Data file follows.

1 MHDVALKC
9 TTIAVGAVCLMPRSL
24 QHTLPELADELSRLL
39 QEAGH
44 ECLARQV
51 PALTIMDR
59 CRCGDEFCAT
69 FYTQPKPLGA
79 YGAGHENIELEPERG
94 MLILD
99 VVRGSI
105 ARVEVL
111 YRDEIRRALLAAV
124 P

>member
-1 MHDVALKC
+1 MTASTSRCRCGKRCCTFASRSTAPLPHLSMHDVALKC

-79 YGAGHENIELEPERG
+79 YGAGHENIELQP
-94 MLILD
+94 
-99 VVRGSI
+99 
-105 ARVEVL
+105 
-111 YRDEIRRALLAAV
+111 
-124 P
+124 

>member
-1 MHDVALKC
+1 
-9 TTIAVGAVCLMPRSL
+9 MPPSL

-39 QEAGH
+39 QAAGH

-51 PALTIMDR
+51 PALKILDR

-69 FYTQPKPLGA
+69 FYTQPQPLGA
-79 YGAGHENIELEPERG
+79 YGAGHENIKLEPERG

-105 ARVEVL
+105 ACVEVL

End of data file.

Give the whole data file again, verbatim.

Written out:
1 MHDVALKC
9 TTIAVGAVCLMPRSL
24 QHTLPELADELSRLL
39 QEAGH
44 ECLARQV
51 PALTIMDR
59 CRCGDEFCAT
69 FYTQPKPLGA
79 YGAGHENIELEPERG
94 MLILD
99 VVRGSI
105 ARVEVL
111 YRDEIRRALLAAV
124 P

>member
-1 MHDVALKC
+1 MTASTSRCRCGKRCCTFASRSTAPLPHLSMHDVALKC

-79 YGAGHENIELEPERG
+79 YGAGHENIELQP
-94 MLILD
+94 
-99 VVRGSI
+99 
-105 ARVEVL
+105 
-111 YRDEIRRALLAAV
+111 
-124 P
+124 

>member
-1 MHDVALKC
+1 
-9 TTIAVGAVCLMPRSL
+9 MPPSL

-39 QEAGH
+39 QAAGH

-51 PALTIMDR
+51 PALKILDR

-69 FYTQPKPLGA
+69 FYTQPQPLGA
-79 YGAGHENIELEPERG
+79 YGAGHENIKLEPERG

-105 ARVEVL
+105 ACVEVL